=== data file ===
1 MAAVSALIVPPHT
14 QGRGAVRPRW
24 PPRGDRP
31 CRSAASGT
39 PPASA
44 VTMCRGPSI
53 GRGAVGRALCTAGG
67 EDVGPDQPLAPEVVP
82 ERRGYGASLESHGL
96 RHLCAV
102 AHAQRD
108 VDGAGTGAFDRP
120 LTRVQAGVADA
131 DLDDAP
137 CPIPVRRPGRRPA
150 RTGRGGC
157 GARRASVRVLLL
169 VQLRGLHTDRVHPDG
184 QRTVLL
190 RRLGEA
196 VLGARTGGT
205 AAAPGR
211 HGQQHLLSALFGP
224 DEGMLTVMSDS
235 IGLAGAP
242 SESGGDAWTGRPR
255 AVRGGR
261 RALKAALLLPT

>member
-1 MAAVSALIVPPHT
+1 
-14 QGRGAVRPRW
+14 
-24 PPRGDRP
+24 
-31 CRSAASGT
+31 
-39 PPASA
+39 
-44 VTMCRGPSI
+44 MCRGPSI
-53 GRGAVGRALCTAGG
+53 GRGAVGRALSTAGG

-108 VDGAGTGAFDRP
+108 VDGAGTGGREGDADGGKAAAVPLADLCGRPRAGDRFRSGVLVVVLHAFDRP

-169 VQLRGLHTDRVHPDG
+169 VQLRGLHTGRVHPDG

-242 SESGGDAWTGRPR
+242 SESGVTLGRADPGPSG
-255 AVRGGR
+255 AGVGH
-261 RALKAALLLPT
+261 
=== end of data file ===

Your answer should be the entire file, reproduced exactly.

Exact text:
1 MAAVSALIVPPHT
14 QGRGAVRPRW
24 PPRGDRP
31 CRSAASGT
39 PPASA
44 VTMCRGPSI
53 GRGAVGRALCTAGG
67 EDVGPDQPLAPEVVP
82 ERRGYGASLESHGL
96 RHLCAV
102 AHAQRD
108 VDGAGTGAFDRP
120 LTRVQAGVADA
131 DLDDAP
137 CPIPVRRPGRRPA
150 RTGRGGC
157 GARRASVRVLLL
169 VQLRGLHTDRVHPDG
184 QRTVLL
190 RRLGEA
196 VLGARTGGT
205 AAAPGR
211 HGQQHLLSALFGP
224 DEGMLTVMSDS
235 IGLAGAP
242 SESGGDAWTGRPR
255 AVRGGR
261 RALKAALLLPT

>member
-1 MAAVSALIVPPHT
+1 
-14 QGRGAVRPRW
+14 
-24 PPRGDRP
+24 
-31 CRSAASGT
+31 
-39 PPASA
+39 
-44 VTMCRGPSI
+44 MCRGPSI
-53 GRGAVGRALCTAGG
+53 GRGAVGRALSTAGG

-108 VDGAGTGAFDRP
+108 VDGAGTGGREGDADGGKAAAVPLADLCGRPRAGDRFRSGVLVVVLHAFDRP

-169 VQLRGLHTDRVHPDG
+169 VQLRGLHTGRVHPDG

-242 SESGGDAWTGRPR
+242 SESGVTLGRADPGPSG
-255 AVRGGR
+255 AGVGH
-261 RALKAALLLPT
+261 